A new study called “Disclosing Work-From-Home Flexibility to Compete for Talent? Evidence from Job Postings”, analyzed the pros and cons of offering flexible work.
Researchers analyzed more than 14 million job postings from 1,837 publicly traded companies between 2016 to 2021.
They found that companies strategically include work-from-home flexibility in their job ads when labor markets are tight, leading to greater hiring efficiency and employee satisfaction.
However, companies advertising remote work in their job ads also experience reduced labor productivity and lower stock returns.
While offering remote work options eases the hiring process, employees who were attracted by this may be reluctant to return to the office in the long run.
To perform their analyses, the research team looked at the text of millions of job postings made by public companies to see how likely they were to highlight that the role was eligible for remote work.
Job postings offering a remote work arrangement were very low in 2016, at roughly 2%. By 2021, the percentage had risen to approximately 8% of all ads and as high as 14% for positions where this arrangement is more feasible, like accounting.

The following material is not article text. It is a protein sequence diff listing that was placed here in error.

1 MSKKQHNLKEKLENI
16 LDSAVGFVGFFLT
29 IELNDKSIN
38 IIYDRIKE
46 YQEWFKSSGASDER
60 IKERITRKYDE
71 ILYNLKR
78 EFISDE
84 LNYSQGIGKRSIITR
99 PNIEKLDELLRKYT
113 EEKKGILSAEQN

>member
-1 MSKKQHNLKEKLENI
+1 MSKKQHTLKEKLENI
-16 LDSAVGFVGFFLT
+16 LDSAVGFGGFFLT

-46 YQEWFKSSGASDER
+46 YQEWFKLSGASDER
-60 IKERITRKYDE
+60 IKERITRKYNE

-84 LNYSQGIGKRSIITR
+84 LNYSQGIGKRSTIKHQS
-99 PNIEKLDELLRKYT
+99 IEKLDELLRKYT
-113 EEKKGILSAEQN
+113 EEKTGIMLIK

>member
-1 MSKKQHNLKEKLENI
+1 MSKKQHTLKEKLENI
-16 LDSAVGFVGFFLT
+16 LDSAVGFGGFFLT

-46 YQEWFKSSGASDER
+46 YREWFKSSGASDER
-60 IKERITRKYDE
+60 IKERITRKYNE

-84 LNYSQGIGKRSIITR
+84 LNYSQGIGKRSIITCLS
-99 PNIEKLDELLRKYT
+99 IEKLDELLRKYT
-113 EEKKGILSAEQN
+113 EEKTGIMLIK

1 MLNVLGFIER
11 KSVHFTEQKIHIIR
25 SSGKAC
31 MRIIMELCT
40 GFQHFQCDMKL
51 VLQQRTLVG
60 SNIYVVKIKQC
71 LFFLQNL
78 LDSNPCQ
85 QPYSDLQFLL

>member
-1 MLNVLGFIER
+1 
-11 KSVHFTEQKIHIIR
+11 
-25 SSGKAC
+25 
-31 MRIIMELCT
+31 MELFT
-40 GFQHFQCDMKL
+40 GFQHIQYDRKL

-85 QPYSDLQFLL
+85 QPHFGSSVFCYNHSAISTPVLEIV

They found occupations with the highest percentages of remote work ads are legal, educational instruction, and community and social service.
Occupations with the lowest percentage of ads offering workplace flexibility are food preparation and serving, transportation and material moving, and building and grounds maintenance.
One of the authors notes that “When the pandemic began, the pendulum swung very quickly from working from home being a taboo subject to it being widely adopted and praised. Now, we are seeing the pendulum swing in the opposite direction as more employers require their employees to return to an office setting.”